• Honestly acknowledge the wrongs you've done and how those wrongs have affected others.
  • Avoid harsh self-judgment.  We are all human.
  • Consider admitting your offense to those you've harmed. Speak of your sincere sorrow or regret, and specifically ask for forgiveness.

We can't control whether or not others choose to forgive us, but we can take responsibility for our actions and amend our behavior moving forward.  


In the words of Martin Luther King, Jr., "There is some good in the worst of us and some evil in the best of us. When we discover this, we are less prone to hate our enemies."

In This Issue
A special Event: Finding Balance
Safe Kids, Safe Churches
Contact us today


 Upcoming CEU Workshop. 

Next CEU Workshop





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Last month CCCG hosted a SafeChurch Training Class facilitated by Linda Crockett of Samaritan SafeChurch.  The goal was to promote awareness and prevention of child sexual abuse. SafeChurch is part of a groundbreaking effort to end child sexual abuse across the United States by building an inclusive, strategic and sustainable movement encompassing diverse secular and faith-based organizations.  


Linda designed and developed Samaritan SafeChurch in 2011 with support from the Ms. Foundation for Women. The 20 hour, 3-day training and was attended by ordained and lay leaders from a broad spectrum of theological traditions across Georgia.  Participants are now equipped to facilitate a SafeChurch process in their own congregations.


SafeChurch is Samaritan's unique process of helping congregations generate proactive engagement of adults to protect children from sexual harm - not only at church, but in the communities where we live, work, play and go to school. CCCG has committed to be the meeting place or "Hub" for facilitators to pass along what they've learned. For more information please contact Tom VanLaningham at 404.636.1457 ext 403 or 


 CCCG cannot do this work without YOUR support.   


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Question: What is the magic number that makes a difference?


Answer: You get to decide.


For as little as $10 a month YOU CAN make a difference!

Your donation each month helps a teen who is struggling with depression, the family trying manage monthly chemo, and the adult in chronic pain learning to cope with the medications and constant health disappointments. 

Make a donation today! 

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 Make a donation in honor of a friend or family member and we'll send them a card acknowledging your thoughtfulness.  


Thank you for your generous support! 











Taking care of yourself is critical for a healthy
life and family.


CCCG offers ongoing workshops that can help with self-growth and self-care.  You don't have to do it alone.  Here are some of our upcoming workshops:

: A group for individuals who have experienced loss and are looking for a community of support. Tuesdays 6:30-7:30pm.  Contact Stephanie Foxman at or 404.636.1457

Girl Time, Gurl Talk - A group for teen girls providing support and education. Learn how to handle stress, managing feelings and changing moods, and teen self-care practices and routines. With Angela Mendez, LPC, Saturdays from 12:00 to 1:00 p.m., $20 per group.  Contact Angela at 404-636-1457 x 438,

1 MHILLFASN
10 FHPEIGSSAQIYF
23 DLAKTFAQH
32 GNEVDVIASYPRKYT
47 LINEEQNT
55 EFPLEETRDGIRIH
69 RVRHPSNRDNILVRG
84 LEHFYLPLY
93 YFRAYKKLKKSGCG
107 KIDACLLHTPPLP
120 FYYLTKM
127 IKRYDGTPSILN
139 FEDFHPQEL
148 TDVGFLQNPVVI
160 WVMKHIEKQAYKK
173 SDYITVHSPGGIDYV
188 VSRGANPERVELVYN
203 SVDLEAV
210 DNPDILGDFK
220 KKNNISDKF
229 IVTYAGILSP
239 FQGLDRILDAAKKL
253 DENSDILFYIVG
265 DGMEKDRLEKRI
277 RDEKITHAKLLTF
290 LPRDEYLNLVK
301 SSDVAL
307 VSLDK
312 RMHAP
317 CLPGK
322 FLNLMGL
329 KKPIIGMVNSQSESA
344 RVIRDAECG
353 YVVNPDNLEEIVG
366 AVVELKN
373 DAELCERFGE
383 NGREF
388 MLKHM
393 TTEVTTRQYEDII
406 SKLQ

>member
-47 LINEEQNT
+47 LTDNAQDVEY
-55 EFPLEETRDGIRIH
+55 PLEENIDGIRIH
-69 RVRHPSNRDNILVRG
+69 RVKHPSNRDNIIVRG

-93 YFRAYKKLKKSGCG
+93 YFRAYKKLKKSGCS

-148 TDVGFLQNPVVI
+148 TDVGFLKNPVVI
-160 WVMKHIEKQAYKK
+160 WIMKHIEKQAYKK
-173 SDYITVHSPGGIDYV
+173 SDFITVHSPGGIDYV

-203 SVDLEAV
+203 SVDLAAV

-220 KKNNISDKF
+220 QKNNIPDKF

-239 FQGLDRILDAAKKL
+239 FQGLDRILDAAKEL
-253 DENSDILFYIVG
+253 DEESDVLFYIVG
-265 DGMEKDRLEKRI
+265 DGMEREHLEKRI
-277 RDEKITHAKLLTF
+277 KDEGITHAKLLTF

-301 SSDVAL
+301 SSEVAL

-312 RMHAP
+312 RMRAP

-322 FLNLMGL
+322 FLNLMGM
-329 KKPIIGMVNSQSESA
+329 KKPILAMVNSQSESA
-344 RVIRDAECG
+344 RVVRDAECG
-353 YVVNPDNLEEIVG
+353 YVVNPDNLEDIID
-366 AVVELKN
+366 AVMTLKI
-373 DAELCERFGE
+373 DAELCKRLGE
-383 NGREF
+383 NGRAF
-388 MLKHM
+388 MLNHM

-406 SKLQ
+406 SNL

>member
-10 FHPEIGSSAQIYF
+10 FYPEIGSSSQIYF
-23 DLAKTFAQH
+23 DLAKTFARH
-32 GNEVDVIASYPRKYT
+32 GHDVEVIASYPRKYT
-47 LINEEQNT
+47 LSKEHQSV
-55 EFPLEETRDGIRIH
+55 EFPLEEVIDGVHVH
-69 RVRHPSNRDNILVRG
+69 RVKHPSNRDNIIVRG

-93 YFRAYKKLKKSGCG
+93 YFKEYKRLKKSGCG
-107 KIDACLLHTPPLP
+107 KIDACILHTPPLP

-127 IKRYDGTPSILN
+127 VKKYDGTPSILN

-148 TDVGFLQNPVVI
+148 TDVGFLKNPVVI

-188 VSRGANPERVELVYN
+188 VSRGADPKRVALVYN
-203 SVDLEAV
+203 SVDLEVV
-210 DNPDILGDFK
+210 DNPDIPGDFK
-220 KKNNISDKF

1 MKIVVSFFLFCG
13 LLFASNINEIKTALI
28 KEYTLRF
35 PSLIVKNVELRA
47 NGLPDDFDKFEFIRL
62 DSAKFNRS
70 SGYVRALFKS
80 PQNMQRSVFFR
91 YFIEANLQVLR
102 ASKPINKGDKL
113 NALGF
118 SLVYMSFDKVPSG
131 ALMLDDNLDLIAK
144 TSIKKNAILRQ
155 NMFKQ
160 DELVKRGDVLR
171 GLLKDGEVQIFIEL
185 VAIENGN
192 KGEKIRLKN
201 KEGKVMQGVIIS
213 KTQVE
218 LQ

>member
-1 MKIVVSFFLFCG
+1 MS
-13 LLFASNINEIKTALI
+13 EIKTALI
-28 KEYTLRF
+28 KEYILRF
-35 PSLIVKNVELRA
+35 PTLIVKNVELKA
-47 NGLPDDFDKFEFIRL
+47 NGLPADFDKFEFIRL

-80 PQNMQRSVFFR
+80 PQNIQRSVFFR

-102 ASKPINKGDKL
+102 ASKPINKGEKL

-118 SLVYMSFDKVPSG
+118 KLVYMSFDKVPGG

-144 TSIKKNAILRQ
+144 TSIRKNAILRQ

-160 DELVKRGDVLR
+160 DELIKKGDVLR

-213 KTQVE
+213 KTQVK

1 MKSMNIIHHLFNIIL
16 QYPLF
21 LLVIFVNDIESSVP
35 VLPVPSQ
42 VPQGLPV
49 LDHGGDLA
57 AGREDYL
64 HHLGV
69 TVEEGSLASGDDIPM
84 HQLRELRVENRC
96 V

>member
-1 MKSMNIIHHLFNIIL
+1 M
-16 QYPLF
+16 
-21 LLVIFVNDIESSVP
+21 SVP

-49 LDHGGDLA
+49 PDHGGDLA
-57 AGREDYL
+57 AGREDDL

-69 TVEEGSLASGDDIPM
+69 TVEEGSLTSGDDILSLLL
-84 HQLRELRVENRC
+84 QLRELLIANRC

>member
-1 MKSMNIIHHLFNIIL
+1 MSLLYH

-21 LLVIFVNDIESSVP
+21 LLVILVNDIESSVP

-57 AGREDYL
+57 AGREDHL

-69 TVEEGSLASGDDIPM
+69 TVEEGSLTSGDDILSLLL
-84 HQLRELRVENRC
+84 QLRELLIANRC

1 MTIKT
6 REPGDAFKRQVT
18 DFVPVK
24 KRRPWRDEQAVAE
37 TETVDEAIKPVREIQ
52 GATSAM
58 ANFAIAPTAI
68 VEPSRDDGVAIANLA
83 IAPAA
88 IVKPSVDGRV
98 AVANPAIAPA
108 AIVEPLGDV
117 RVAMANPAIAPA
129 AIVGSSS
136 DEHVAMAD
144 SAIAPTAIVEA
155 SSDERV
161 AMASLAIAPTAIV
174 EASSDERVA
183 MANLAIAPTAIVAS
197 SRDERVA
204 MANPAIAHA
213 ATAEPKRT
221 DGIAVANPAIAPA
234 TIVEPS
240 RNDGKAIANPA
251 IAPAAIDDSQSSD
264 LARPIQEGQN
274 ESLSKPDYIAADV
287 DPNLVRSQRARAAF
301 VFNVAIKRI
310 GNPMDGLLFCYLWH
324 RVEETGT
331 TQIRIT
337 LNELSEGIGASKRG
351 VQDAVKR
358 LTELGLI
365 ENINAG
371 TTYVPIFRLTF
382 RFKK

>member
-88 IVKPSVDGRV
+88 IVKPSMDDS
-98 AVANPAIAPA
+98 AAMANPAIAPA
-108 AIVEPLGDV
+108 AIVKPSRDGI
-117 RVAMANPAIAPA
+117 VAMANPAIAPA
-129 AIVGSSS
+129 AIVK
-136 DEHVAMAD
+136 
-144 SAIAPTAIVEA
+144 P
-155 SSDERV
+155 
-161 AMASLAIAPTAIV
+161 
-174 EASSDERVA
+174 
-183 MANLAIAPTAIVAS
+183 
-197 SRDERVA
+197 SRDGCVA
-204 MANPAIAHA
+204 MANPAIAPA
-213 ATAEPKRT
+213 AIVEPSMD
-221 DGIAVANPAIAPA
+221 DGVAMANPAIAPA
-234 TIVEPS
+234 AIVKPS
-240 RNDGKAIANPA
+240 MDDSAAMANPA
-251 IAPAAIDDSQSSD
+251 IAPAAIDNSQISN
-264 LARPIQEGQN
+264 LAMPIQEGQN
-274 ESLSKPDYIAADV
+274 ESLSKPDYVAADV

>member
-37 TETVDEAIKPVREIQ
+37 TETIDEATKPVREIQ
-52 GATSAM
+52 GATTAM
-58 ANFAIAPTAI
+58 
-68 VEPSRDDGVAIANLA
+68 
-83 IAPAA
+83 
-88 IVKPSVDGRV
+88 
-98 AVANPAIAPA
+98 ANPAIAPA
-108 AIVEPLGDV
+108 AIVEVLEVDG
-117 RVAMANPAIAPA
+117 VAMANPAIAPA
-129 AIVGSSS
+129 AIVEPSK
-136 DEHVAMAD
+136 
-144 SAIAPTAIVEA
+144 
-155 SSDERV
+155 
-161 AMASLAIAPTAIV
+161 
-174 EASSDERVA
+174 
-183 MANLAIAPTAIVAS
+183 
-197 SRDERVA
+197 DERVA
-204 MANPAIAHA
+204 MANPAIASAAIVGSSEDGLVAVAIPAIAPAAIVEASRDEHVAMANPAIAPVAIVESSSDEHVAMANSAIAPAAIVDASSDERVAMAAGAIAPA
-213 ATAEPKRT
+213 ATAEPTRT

New series of DBT Mindfulness Groups - with Becky Anne. Contact or 404.636.1457 x 420 for more information.

Understanding More About Substance Abuse, Addiction, and Relapse Prevention Psychoeducational Group  -
In Decatur, Tuesdays 6:30 pm to 8:00 pm - $45 per group session.


Adult Survivors of Child Abuse Support Group - At Oak Grove United Methodist Church with Robin Kirkpatrick, Thursdays 7:00 pm to 8:30 pm - $Free.
Premarital Workshop - At The Cathedral of St. Philip (Atlanta) with Doyle Hamilton - upcoming dates include March 21st, April 18th, May 9th, June 13th, July 11, & August 8th, 2015. $150 per couple. 

Click here for a complete listing of all CCCG groups and workshops.










We invite you  


Shop and Give. 


Register your Kroger card and a % goes to CCCG every time you shop.  



 You can also use Amazon Smiles to shop on Amazon.  Just using this link will make a big difference to CCCG, but is the same great site for you.      




Easy-Peasy.  You got this! 




You got this! 



ContacUs Today 

(404) 636-1457 


When faced with daily life challenges, it can be hard to distinguish a real problem from a normal struggle everyone faces at some point. In either case, working with a professional counselor can be a positive, healthful experience.


If you or a loved one are dealing with issues that might benefit from speaking with a counselor, please contact us to schedule an appointment. 


And join our growing Facebook and Twitter Community. Get tips on mental health, wellness,new groups and workshops, and some positive inspiration.

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Care and Counseling Center  

of Georgia  




HEALING- CCCG Chaplains meet the needs of people who experience crisis, loss or pain in several of the metro Atlanta hospitals, hospices, and prisons.


HOPE - CCCG Counselors and residents with an integration of sound clinical practice and deep understanding and respect for the sacred self are trained and serve those of every age,  gender, race, creed, sexual orientation, gender identity and ethnic background.  CCCG works with the community to raise funds which allow us to make our services affordable to all.   


EDUCATION - CCCG educates resident counselors and chaplains to serve in places where lives are falling between the cracks and trains them to help bring healing and hope in to those in need.


For more Information go to